Wednesday, December 1, 2010

On Artists, Eccentrics & Madmen

 "Bukowski is the laureate of the Los Angeles underground, an eccentric who sees the world with a clarity of vision possessed only by artists and madmen." - LA Times
While driving to yesterday afternoon's gig, I had the opportunity to catch a friend's radio program where, among other topics, the writer/poet/lowlife/eccentric Charles Bukowski was briefly discussed. Paul, the announcer, read the quote above. It got me thinking. 

I have never been comfortable with the label "artist" when attempting to describe what it is that I do. "Observer", "Voyeur", "Illustrator" or any number of other descriptives that attempt to convey the act of visual story-telling within a single image frame seems far closer to the meat. 

Then I go to the dictionary for the definition of the word Artist:
1  a) obsolete : one skilled or versed in learned arts
    b) archaic : Physician
    c) archaic : Artisan
2  a) one who professes and practices an imaginative art
    b) a person skilled in one of the fine arts
3 : a skilled performer; especially : Artiste
          4) : one who is adept at something

Definition 2a seems to fit, at least for the work of Bukowski, and perhaps to photographers like myself. "... Imaginative art..." hovers close to world where we, or at least where I, live. Engaging the imaginations of other who might view the work we produce. Attempting (often poorly in my case) to clarify complex ideas with a single photograph, never certain of how close or how far we get to the bone of the idea, never satisfied with our attempts to convey our thoughts in pictures. These are the motivations behind the actions of picture making and the frustrations that accompany the final viewing of the results afterwards. I often tell friends & colleagues that I really like my work for the first five minutes of viewing the final image... and then I hate it. I see the flaws, the shortcomings, the little details that I missed in the process of of the capture, the limits of my ability & skill...

And it is exactly these failings that drive me on... to always be try and do things better, to pay closer attention, to see the extraordinary in the ordinary in ways that the eventual viewer's imagination might be engaged in ways that might never happen were they to stumble across a particular scene themselves.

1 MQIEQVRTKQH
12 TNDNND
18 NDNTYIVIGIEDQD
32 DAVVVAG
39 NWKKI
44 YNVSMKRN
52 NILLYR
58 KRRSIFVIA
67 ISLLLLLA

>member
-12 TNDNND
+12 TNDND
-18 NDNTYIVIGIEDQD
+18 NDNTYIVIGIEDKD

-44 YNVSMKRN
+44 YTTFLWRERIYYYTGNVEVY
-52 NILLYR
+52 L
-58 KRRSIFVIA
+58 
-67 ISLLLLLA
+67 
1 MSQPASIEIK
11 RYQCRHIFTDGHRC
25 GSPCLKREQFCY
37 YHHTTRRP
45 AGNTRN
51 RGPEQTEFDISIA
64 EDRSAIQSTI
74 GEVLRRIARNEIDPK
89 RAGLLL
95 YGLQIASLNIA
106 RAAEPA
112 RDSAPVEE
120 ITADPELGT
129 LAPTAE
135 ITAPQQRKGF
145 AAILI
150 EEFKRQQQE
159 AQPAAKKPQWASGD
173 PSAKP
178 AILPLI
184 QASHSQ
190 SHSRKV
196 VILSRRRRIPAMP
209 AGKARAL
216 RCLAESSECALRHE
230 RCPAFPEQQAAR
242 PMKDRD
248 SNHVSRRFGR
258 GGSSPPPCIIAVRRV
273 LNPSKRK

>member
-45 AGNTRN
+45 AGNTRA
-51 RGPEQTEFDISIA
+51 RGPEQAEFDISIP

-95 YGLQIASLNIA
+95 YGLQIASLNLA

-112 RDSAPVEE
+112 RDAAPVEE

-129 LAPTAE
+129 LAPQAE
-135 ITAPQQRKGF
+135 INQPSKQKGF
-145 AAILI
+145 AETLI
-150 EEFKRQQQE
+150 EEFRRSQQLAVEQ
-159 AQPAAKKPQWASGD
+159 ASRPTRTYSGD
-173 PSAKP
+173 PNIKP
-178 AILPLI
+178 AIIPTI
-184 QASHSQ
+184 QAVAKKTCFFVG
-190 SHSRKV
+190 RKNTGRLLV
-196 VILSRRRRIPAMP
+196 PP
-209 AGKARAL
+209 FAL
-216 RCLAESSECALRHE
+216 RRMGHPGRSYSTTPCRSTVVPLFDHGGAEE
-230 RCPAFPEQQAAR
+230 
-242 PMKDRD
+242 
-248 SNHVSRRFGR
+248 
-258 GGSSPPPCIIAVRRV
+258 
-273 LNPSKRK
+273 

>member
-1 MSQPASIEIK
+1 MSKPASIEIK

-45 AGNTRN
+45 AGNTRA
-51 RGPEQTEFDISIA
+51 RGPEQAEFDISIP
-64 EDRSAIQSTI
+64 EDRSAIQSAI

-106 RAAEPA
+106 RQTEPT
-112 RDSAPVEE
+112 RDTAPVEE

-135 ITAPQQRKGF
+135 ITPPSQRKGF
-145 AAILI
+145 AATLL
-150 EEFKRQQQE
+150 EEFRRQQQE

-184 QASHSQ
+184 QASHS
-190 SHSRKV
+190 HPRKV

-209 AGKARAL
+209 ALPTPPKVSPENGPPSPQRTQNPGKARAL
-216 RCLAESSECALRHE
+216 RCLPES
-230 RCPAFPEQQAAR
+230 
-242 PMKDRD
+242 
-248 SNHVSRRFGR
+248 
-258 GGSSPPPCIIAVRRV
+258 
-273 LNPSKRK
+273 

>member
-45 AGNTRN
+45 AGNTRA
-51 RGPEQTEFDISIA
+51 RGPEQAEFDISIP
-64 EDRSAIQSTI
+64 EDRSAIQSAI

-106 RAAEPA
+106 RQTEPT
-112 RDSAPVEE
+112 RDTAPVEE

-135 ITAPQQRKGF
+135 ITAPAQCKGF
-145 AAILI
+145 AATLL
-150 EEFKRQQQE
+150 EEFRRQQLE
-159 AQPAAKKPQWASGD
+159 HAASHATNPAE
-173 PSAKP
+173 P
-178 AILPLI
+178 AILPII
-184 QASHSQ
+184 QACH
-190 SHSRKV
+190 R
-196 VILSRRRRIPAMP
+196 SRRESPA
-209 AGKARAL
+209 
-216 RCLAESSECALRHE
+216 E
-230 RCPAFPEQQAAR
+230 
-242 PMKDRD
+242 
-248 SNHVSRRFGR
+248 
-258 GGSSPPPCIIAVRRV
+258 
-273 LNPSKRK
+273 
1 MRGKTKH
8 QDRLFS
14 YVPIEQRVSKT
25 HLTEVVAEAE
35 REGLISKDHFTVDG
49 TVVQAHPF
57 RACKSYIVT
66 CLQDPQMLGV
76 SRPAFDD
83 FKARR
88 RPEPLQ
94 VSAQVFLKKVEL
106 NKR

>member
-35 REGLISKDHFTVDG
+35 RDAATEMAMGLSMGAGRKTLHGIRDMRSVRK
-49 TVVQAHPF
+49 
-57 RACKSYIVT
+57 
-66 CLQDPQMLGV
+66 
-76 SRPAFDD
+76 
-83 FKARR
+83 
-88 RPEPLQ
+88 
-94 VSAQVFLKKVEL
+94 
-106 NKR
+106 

These are, perhaps, the occupations of artists and of lunatics, to see the world in ways that others miss or are somehow incapable of seeing. For me... and for most of the other artists and lunatics I know... this is not a choice or conscious decision. We are wired this way, whether the wiring comes at birth or is modified along the way. All that I know for sure is that I am most comfortable in the presence of the artists & madmen. We often speak a common language, share common perceptions of the world around us. In my earlier life, I worked intensely in the field of mental health and would often tell my clients that madness was not necessarily a handicap. It's what you did with that madness that made the difference between getting through each day or being always overwhelmed by it.

So, before waxing philosophically any further on the subject of art, artists and insanity, let us take a moment to praise the visions put to words & images by the artists, eccentrics and madmen like Bukowski, for it is they that peel back the skin of the onion for the rest of us to reveal the layers of good flesh and yes, sometimes even the rot within. 

And speaking of artists, the December issue of Modern Luxury Hawaii hits the stands today and contained within it's pages is a profile and photograph by yours truly of friend, contemporary artist and gallery operator Alejandro Goya, the man behind the Paia Contemporary Gallery.

About a month or so ago, I had the exquisite pleasure of spending some time with the artist in both his loft studio and within the minimal gallery space capturing images to illustrate his profile for this issue. Alejandro and his wife were both welcoming, cooperative, collaborative and a whole lot of fun. The resulting tear sheet is below: